House panel supports 12-year exclusivity for biotech drugs Print E-mail
By Jude Santos & Wire Reports   
Monday, 03 August 2009 11:16
A U.S. House committee, voting 47-11, approved an amendment that would give brand-name makers of biologic drugs 12 years of exclusivity, dealing a setback to efforts by President Barack Obama and consumer groups to open the market to generic drug makers sooner. The House Energy and Commerce Committee added the amendment to the broader health-care legislation making its way through Congress. The measure would also allow "evergreening," the practice by pharmaceutical companies of making minimal adjustments to their drugs, such as creating extended-release versions, as a way to lengthen their monopoly.

Mr. Obama and some Democrats, including the energy committee chairman, Rep. Henry Waxman, D-Calif., have pushed for getting generic versions of complex biologic drugs to the market in five to seven years, saying it would speed up access for consumers to cheaper generic brands and help reduce the country's health-care costs.

The longer sales monopoly was supported by brand-name pharmaceutical companies, as well as many fiscally conservative Democrats, who have been demanding more cost savings in the $1 trillion health-care bill. More on this story in a report in this weekend's Wall Street Journal.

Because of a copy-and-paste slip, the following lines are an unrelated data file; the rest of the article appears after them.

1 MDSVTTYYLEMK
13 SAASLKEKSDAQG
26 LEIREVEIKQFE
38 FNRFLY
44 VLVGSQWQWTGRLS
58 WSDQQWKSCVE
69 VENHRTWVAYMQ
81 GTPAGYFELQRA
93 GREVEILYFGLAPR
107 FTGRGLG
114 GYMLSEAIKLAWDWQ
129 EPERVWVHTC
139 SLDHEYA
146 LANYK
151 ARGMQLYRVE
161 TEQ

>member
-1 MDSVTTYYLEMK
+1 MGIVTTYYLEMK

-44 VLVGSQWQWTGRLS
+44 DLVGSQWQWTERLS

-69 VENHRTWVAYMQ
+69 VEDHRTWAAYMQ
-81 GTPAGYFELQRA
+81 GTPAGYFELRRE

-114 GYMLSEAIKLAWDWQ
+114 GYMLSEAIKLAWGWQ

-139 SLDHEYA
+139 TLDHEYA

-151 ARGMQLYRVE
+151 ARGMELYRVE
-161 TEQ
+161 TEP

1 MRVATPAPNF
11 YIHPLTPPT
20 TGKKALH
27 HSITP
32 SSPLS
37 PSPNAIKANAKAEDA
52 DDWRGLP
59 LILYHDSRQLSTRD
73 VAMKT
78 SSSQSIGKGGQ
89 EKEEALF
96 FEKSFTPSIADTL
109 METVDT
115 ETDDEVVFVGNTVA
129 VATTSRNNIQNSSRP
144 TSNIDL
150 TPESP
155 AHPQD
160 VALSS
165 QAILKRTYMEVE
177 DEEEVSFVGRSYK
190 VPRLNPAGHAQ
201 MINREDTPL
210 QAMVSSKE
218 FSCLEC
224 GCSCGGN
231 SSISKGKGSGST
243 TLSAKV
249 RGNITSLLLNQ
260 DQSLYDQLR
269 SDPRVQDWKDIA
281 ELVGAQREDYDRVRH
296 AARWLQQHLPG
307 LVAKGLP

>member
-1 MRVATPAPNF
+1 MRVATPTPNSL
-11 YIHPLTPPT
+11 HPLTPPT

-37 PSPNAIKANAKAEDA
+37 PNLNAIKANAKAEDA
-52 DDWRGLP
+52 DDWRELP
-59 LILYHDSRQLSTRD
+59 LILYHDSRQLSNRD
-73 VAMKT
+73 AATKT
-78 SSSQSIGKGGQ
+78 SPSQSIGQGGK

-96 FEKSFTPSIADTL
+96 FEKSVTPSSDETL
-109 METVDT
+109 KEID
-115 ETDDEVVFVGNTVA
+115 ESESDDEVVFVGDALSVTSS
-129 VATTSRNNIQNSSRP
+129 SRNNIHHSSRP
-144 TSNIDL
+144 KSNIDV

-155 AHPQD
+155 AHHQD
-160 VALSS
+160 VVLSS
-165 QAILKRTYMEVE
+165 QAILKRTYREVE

A U.S. House of Representatives committee voted on Friday to ban deals in which drug companies pay generic firms to delay bringing out a cheaper, copycat version of a drug.

The House Energy and Commerce Committee, by a voice vote, approved a bill to prohibit branded drug companies from compensating generic drug firms to delay entry.

Rep. Bobby Rush, the Illinois Democrat who introduced the amendment, said it would curb "these eyebrow raising settlements."

The FTC, which says the deals cost Americans $3.5 billion per year, has challenged them in court but with mixed success.

The first known "pay for delay" was in 1994 when Bristol-Myers Squibb Co paid $290 million to Schein Pharmaceutical to delay the sale of a generic version of Bristol's anxiety drug Buspar.

In Brussels, EU Competition Commissioner Neelie Kroes said this month that she was determined to oppose such settlements, which she said had pushed up European consumers' bills by 20 percent between 2000 and 2007.

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